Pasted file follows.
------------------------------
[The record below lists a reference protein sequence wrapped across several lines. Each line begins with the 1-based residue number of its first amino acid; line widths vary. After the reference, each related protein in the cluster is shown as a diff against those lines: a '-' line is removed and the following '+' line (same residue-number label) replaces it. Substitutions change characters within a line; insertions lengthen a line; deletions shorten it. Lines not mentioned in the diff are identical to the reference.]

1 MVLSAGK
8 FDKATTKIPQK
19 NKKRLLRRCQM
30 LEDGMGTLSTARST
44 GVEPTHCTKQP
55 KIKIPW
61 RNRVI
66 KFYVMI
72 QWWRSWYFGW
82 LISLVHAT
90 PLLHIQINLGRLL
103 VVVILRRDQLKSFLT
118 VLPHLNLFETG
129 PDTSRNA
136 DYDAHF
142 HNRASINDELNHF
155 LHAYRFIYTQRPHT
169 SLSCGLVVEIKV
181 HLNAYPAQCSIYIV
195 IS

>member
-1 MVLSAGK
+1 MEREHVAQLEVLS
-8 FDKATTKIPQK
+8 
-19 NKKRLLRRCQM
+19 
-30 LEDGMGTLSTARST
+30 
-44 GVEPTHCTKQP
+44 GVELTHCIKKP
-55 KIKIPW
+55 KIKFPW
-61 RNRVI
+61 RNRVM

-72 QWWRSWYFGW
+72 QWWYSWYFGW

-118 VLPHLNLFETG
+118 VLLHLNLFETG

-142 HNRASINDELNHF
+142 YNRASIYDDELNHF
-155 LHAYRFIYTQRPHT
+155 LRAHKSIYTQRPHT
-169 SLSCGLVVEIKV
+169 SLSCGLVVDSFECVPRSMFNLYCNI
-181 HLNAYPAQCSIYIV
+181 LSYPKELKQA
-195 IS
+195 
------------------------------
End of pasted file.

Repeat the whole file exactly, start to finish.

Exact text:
[The record below lists a reference protein sequence wrapped across several lines. Each line begins with the 1-based residue number of its first amino acid; line widths vary. After the reference, each related protein in the cluster is shown as a diff against those lines: a '-' line is removed and the following '+' line (same residue-number label) replaces it. Substitutions change characters within a line; insertions lengthen a line; deletions shorten it. Lines not mentioned in the diff are identical to the reference.]

1 MVLSAGK
8 FDKATTKIPQK
19 NKKRLLRRCQM
30 LEDGMGTLSTARST
44 GVEPTHCTKQP
55 KIKIPW
61 RNRVI
66 KFYVMI
72 QWWRSWYFGW
82 LISLVHAT
90 PLLHIQINLGRLL
103 VVVILRRDQLKSFLT
118 VLPHLNLFETG
129 PDTSRNA
136 DYDAHF
142 HNRASINDELNHF
155 LHAYRFIYTQRPHT
169 SLSCGLVVEIKV
181 HLNAYPAQCSIYIV
195 IS

>member
-1 MVLSAGK
+1 MEREHVAQLEVLS
-8 FDKATTKIPQK
+8 
-19 NKKRLLRRCQM
+19 
-30 LEDGMGTLSTARST
+30 
-44 GVEPTHCTKQP
+44 GVELTHCIKKP
-55 KIKIPW
+55 KIKFPW
-61 RNRVI
+61 RNRVM

-72 QWWRSWYFGW
+72 QWWYSWYFGW

-118 VLPHLNLFETG
+118 VLLHLNLFETG

-142 HNRASINDELNHF
+142 YNRASIYDDELNHF
-155 LHAYRFIYTQRPHT
+155 LRAHKSIYTQRPHT
-169 SLSCGLVVEIKV
+169 SLSCGLVVDSFECVPRSMFNLYCNI
-181 HLNAYPAQCSIYIV
+181 LSYPKELKQA
-195 IS
+195 